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Sharing Prints: DOJ and FBI Must Take Responsibility for S-Comm Failures, Too

Chris Rickerd,
Senior Policy Counsel,
ACLU National Political Advocacy Department
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November 21, 2011

It’s long past time for the Department of Justice (DOJ) to stop passing the buck on Secure Communities (S-Comm) and take responsibility for the controversial immigration enforcement program. S-Comm has caused unprecedented harms to public safety and community trust in the police: DOJ must urgently take action to end this disastrous initiative.

S-Comm has been implemented by Immigration and Customs Enforcement (ICE) in 1,659 jurisdictions across the country, disregarding the opposition of numerous states and localities. Under S-Comm, the FBI shares the fingerprints of every arrested person with the Department of Homeland Security (DHS) — despite the fact that sharing these prints contravenes agreements made between the states and the FBI.

The FBI publicly acknowledges that it doesn’t own the fingerprints: “They’re owned by the states, by the 18,000 law enforcement agencies across this country. They submit them to us and allow us to use them, we hold them and distribute them per [our] agreements with each of the states. And every state has a different law governing what records can be distributed and what they can be used for.” Documents recently obtained in an ongoing Freedom of Information Act (FOIA) litigation by the Center for Constitutional Rights, NDLON, and Cardozo Law School demonstrate that FBI brass know they’re violating these agreements. Recently uncovered e-mail exchanges among top FBI officials prove it.

FBI Assistant Director Jerome Pender, then in charge of the Bureau’s Criminal Justice Information Services (CJIS) Division, wrote on May 10, 2011 about the dilemma S-Comm causes for the FBI: “[W]e are stuck in the middle of a nuclear war. I don’t think we need DHS direction. I think we need AG direction. If we have to decide, I don’t see how we can use the [fingerprints] in a way the [state] owner explicitly bans. This could cause the whole CJIS model to implode.”

His CJIS colleague replied: “I agree. Any way we go will contradict one of our partners.”

The FBI and DOJ have been lying low on S-Comm, deferring inquiries to DHS despite being the conduit for S-Comm’s fingerprint-sharing. But Attorney General Eric Holder has the obligation to weigh in on S-Comm by honoring the FBI’s agreements with the states — the undisputed owners of these fingerprints.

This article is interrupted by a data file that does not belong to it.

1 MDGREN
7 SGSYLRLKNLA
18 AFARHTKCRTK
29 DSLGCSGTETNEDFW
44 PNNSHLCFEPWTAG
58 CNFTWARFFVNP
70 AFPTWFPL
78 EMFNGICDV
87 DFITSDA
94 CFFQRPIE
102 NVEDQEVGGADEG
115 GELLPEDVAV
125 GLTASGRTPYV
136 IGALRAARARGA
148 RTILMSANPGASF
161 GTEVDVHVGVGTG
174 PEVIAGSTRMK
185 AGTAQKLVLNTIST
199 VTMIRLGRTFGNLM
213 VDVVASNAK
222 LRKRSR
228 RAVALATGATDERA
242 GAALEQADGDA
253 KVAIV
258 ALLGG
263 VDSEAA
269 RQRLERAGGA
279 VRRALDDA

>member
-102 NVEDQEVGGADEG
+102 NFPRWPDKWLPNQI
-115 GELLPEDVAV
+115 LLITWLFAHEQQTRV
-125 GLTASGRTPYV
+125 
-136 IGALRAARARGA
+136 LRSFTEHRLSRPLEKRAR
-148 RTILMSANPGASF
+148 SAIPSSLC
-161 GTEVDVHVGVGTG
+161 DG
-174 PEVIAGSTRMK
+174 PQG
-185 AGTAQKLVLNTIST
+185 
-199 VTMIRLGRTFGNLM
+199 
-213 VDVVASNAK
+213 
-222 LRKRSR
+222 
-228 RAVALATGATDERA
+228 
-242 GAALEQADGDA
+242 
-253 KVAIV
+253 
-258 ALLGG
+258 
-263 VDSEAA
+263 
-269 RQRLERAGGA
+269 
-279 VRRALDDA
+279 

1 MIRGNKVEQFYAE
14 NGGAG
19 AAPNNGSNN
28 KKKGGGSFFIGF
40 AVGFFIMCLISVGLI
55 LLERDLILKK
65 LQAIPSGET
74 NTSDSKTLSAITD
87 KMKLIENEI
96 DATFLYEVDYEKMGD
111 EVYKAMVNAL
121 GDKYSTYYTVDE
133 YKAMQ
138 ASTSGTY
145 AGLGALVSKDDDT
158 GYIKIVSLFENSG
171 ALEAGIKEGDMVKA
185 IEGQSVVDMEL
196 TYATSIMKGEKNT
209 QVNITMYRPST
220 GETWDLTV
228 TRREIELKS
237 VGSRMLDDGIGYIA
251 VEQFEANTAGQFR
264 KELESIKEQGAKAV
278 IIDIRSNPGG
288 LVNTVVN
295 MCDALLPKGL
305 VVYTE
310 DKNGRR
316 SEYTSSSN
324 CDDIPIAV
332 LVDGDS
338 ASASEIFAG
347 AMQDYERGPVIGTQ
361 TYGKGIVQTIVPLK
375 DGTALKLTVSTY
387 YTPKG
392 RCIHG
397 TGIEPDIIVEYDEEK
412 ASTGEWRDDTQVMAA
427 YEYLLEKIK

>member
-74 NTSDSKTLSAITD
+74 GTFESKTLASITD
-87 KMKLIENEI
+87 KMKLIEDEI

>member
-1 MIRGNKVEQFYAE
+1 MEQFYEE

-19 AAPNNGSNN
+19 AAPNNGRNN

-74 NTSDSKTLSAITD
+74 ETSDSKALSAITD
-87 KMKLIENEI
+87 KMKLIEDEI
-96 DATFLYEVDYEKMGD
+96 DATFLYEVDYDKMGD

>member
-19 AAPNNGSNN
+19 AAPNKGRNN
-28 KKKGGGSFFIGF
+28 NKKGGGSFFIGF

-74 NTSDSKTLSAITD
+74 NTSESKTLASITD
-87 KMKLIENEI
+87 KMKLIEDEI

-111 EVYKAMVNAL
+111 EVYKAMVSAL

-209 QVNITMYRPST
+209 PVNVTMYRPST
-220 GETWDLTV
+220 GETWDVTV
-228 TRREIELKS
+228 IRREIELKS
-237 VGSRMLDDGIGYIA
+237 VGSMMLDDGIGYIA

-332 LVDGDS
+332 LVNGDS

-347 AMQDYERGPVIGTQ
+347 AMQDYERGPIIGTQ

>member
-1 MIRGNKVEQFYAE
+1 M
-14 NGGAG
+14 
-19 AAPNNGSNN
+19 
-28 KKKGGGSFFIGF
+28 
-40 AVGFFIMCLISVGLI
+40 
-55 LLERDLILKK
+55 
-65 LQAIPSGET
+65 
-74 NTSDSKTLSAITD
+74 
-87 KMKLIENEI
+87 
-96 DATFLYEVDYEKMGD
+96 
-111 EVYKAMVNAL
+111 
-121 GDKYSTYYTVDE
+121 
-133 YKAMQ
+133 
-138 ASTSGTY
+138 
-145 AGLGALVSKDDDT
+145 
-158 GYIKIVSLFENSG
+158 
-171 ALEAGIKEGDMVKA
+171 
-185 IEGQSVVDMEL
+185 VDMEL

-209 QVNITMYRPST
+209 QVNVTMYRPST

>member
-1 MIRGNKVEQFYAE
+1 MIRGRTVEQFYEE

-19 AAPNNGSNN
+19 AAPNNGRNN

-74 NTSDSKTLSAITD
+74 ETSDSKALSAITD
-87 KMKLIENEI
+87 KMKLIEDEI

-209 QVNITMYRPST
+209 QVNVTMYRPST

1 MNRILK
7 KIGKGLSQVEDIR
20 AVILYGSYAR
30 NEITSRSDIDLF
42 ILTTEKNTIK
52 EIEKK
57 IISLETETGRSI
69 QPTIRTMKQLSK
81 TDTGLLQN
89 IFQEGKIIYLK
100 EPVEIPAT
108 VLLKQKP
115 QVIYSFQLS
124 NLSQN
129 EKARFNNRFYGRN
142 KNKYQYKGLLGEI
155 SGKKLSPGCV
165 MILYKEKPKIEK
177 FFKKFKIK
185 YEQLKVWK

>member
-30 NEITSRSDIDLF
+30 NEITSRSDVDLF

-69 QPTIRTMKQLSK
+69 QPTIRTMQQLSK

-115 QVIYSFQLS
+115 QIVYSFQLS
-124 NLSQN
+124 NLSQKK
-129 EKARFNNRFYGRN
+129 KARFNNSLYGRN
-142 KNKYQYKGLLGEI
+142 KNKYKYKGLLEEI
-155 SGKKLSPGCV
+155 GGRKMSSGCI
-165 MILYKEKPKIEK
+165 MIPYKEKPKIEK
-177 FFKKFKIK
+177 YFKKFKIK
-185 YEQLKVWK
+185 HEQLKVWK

DHS plans to implement S-Comm nationwide by 2013, despite knowing that the program violates contractual obligations between the states and the FBI. S-Comm is wasteful, has been rejected by the governors of Illinois, New York, and Massachusetts, encourages racial profiling, and prevents immigrants from reporting crimes. It has led to the detention and deportation of innocent crime victims and witnesses, including domestic violence survivors.

The DOJ is aware of all these problems, too. The DOJ’s Civil Rights Division has reported on and is currently investigating a significant number of jurisdictions in which S-Comm has been implemented, for discriminatory policing targeting Latinos and other immigrants. Yet S-Comm continues to operate in these places.

The recent FOIA revelations provide yet another reason why DOJ isn’t an innocent party in the implementation of S-Comm. The nation’s leading law enforcement agency must not continue to breach its agreements with state and local partners, whose voluntary fingerprint submissions are the lifeblood of the FBI’s criminal investigations. DOJ must immediately re-commit to honoring its agreements with the states, and terminate the FBI’s involvement with S-Comm — a failed program that harms public safety every day.

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